Why There's Nothing "Tough" About Ice Hockey Concussions

R. Robert Franks, DO, FAOASM October 31st, 2014

The brain is a delicate organ. The average female skull is only 7.1 millimeters thick, while an average male skull is a scant 6.5 millimeters thick. Yet somehow, we’re supposed to get ourselves and our kids through life without damaging the precious content of the cranium.

This task is made substantially more difficult when our children become involved in a sport that promotes actively bashing opponents into plexiglass windows and occasionally removing the gloves for some good old fashioned fist to face action. Ice hockey is not a sport for the faint of heart or weak of stomach. It would seem it is a sport for the hard of head, but that hasn’t prevented boy’s ice hockey from having the second highest rate of concussions in all of high school athletics (second to football).
Cultural Paradox
Eliminating ice hockey concussions is going to be an uphill battle. Despite growing concussion-conscious rhetoric, hockey maintains its entrenched place in our culture as a hard-nosed, tough-minded game. While sports like baseball and basketball impose harsh fines and suspensions on players who verbally or physically confront one another, bare-knuckle fighting is a beloved hockey tradition. To suggest we ban fighting in hockey games would be as inflammatory a suggestion to hockey diehards as the suggestion of banning To Kill a Mockingbird would be to literature enthusiasts.
The NHL has made steps toward cutting down on concussions, but thus far they have proved ineffective. Concussions in the NHL have actually increased since a rule banning blindside hits to the head was introduced in 2010-11. Even more troubling, the last NHL season saw only 28% of hits resulting in concussions deemed illegal. (LA Times) The simple fact is that as long as fighting and checking remain active parts of the hockey experience, ice hockey concussions aren’t going away.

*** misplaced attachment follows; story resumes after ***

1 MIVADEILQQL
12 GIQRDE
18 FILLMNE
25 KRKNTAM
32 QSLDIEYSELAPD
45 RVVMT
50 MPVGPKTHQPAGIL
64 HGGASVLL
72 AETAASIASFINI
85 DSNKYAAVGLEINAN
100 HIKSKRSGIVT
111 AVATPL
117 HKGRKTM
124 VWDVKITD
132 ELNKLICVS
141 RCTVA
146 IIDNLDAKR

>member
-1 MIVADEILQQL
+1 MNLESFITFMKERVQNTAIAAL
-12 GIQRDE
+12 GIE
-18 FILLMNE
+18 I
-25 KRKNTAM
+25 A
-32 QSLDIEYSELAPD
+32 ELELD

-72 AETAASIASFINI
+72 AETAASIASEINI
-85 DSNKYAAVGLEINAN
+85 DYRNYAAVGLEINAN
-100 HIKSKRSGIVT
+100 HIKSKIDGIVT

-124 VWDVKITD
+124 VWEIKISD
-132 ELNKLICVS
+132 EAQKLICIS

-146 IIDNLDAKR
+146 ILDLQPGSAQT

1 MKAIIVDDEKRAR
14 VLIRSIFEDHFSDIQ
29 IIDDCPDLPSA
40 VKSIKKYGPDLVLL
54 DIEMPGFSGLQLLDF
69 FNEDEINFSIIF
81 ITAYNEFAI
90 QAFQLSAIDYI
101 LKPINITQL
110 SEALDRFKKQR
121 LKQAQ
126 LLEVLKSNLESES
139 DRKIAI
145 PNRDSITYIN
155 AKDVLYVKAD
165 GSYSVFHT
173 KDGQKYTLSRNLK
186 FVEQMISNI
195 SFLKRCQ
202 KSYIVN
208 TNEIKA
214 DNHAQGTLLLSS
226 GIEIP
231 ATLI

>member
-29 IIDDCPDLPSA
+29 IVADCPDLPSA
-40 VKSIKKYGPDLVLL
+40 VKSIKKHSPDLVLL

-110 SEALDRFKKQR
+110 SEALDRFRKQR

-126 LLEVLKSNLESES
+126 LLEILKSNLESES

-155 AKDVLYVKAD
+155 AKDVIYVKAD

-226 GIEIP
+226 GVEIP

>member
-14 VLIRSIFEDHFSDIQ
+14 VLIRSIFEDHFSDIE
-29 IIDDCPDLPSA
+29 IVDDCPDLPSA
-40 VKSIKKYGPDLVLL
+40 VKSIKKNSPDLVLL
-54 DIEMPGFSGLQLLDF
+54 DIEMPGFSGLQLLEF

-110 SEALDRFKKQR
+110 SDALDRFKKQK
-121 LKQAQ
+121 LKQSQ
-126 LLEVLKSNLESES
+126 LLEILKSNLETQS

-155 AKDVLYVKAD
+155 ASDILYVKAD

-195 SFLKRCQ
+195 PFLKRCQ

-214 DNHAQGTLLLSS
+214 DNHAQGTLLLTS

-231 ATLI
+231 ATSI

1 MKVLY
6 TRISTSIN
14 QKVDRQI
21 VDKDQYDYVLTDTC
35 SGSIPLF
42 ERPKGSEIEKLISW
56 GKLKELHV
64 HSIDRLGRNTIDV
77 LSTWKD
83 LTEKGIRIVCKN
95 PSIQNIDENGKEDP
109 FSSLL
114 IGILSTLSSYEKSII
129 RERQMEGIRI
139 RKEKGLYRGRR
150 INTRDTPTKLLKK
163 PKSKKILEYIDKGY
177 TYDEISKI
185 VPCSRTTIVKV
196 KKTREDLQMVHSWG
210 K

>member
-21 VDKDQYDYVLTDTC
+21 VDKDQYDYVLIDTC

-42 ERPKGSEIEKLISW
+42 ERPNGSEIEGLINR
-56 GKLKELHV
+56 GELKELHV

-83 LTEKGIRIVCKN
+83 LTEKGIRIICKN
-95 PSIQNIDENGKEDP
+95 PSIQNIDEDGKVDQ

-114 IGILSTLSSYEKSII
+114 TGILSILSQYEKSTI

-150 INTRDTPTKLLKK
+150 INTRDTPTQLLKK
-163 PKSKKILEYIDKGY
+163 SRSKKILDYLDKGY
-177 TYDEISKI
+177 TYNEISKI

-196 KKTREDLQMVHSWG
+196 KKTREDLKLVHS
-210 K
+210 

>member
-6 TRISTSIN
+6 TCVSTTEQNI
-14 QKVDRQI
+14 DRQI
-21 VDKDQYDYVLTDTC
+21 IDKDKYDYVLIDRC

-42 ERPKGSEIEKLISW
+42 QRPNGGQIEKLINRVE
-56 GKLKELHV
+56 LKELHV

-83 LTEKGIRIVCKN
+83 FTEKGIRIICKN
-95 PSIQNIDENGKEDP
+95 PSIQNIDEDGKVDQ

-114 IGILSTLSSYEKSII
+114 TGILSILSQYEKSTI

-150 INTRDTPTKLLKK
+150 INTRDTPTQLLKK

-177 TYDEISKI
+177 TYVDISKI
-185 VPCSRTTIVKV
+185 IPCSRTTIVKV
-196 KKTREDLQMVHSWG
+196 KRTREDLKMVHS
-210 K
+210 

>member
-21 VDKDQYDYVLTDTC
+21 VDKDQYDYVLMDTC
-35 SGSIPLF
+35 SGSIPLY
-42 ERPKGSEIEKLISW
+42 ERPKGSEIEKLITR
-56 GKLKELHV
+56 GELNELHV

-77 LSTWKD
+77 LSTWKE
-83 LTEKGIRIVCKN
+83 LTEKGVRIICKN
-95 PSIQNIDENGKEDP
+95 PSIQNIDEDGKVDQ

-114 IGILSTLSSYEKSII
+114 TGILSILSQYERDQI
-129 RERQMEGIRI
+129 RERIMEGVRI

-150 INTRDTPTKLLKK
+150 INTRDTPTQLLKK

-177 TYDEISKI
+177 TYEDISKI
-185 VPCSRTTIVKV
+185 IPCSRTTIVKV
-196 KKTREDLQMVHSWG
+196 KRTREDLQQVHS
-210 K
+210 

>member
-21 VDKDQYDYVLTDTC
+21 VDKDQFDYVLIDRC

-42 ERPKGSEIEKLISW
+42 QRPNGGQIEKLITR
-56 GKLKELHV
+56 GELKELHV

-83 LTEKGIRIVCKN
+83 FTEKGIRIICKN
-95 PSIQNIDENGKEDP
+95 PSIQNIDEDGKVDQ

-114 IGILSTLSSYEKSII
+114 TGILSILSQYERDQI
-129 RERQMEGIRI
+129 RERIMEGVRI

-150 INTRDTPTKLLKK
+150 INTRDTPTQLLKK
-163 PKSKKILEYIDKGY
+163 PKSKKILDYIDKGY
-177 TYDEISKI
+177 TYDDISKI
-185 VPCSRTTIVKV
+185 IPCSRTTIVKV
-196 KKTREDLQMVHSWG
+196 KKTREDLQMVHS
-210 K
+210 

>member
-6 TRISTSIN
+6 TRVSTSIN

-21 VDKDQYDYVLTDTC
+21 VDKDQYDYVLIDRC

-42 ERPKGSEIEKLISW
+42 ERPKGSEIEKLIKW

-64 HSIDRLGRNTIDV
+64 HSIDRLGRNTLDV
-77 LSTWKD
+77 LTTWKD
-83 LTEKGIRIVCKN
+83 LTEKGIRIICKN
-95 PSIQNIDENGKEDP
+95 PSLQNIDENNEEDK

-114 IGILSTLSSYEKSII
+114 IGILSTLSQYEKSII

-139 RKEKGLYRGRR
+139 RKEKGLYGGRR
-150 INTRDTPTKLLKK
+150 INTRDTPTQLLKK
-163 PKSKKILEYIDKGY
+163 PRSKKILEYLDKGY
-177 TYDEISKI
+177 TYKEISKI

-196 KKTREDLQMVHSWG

Risks of Cutting Corners
As the parent of a hockey player, the best thing you can do is encourage awareness and honesty about concussive events. A hockey concussion in itself is a surmountable injury. Where you will find serious problems is if the concussion recovery process is neglected or mishandled.
The risks:
At the most basic level, if your child returns to the ice with a concussion, they will be a detriment to their team. Their recovery is in the team’s best interest. Imagine a precious vase balancing precariously on the edge of a cabinet. This is your child after one concussion. The concussion healing process gives the brain time to put itself back together properly - to move the vase back into safer territory - if you will. A premature return to action can spell catastrophe for the already unstable vase. Brain damage and even death are legitimate concerns if proper precautions aren’t taken with ice hockey concussions.
Steps You Can Take to Prevent Ice Hockey Concussions
Hold yourself accountable. Be realistic about the severity of a concussion and allow the time needed to recuperate. Hold your child accountable. Make sure they understand the risks of not communicating concussion symptoms. Being competitive is not worth risking their future health. Hold the school accountable. Ask your child if their coach ever talks about the dangers of concussions. No one can afford unreported traumatic brain injuries.
Make sure to keep an eye out for symptoms of hockey concussions. Physical, cognitive and emotional symptoms can all be tip offs. Be on the lookout for dizziness, nausea, slowness of speech, headaches, confusion, and mood swings, visual changes, among other signs. After that, just sit back and enjoy the action.

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